There’s no moment more exciting than welcoming a newborn into the world. However, that excitement comes with a cloud of worries over everything from being sure that you bought the right stroller to the peace of mind of knowing you live in a good school zone. For pregnant women and their partners, there’s also the worry about the medical bills associated with prenatal care and bringing your child into this world. However, there’s a difference between having Medicare and Medicaid coverage, as opposed to private health insurance in your back pocket.
Pregnancy cover lets you choose your OB/GYN.
While Medicare and public health coverage afford people the opportunity to give birth within the state-run system, it does not afford the choice of where an expecting mother delivers the child or goes for prenatal care. Those across Australia who can afford a private health insurance pregnancy are able to choose their own obstetrician and have chosen medical professionals to provide support throughout the entire pregnancy. Within the public system, the gynecologist you see is based on who is available at the time of your appointment, which means you may not be able to build a consistent relationship with one OB/GYN.
In some cases, Australians turn to a midwife, not an OB/GYN, through the pregnancy. Many parents who go private also like the ability to have a quick ultrasound of their infant when they get a consultation with an obstetrician. Little touches like this afford some peace of mind from prenatal care to delivery. In the public system, aside from a 12-week and 20-week scan, you may not get regular scans as part of the routine unless there are medical issues. This is not a question of quality professional care; rather, private health insurance is more about a comfort factor.
Access to Potentially Better Accommodation and Facilities
For some pregnant women, private coverage is considered a worthy investment in knowing the medical care and accommodations you’re getting. Private health insurance offers the opportunity to access hospitals by choice, which could be based on a hospital’s reputation for women’s health or specialty newborn care. In the public system, you may be required to share pregnancy wards with others, which could impact your receiving necessary services and the ability for a loved one to stay with you overnight.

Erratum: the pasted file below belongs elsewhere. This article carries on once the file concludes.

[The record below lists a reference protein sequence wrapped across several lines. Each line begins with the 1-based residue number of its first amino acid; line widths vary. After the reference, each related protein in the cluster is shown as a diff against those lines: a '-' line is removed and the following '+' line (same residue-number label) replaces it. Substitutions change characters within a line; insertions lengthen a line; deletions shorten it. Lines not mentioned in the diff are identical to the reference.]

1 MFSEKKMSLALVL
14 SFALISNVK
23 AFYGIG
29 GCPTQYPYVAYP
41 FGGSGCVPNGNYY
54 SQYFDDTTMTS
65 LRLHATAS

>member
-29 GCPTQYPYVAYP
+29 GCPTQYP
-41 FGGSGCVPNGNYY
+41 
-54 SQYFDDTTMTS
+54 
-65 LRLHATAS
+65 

Some expecting mothers see this as an intimate experience, turning to private coverage to be sure their loved ones, including children, can be on hand, or a midwife to guide them through the delivery process. Depending on the circumstance, private insurers can offer hotel accommodation, if medically approved, to give your family a place to stay as you wait for the newborn to come into the world. Depending on your level of private health care, you have some leeway in how long you can stay in a private hospital during the postpartum period.
Potential Out-of-Pocket Expenses
While having pregnancy coverage does provide an extra layer of health insurance, it doesn’t mean that every service will be covered by a private insurer, or covered in its entirety. This differs by policy and insurance company, so be sure to research your options. However, you can have peace of mind in knowing you have that public health coverage safety net of Medicare and Medicaid to assist with basic health care services.
Having a baby in a private hospital can be costly. Medicare pays part of the pregnancy management fee to your obstetrician, but full coverage may still leave some premiums for treatment services like the “gap” on medical services incurred in a hospital or elements of IVF treatments in trying to get pregnant. Overall, there are pros to both private health insurance and public coverage. Be sure to explore an affordable qualified health plan for your and your family’s needs.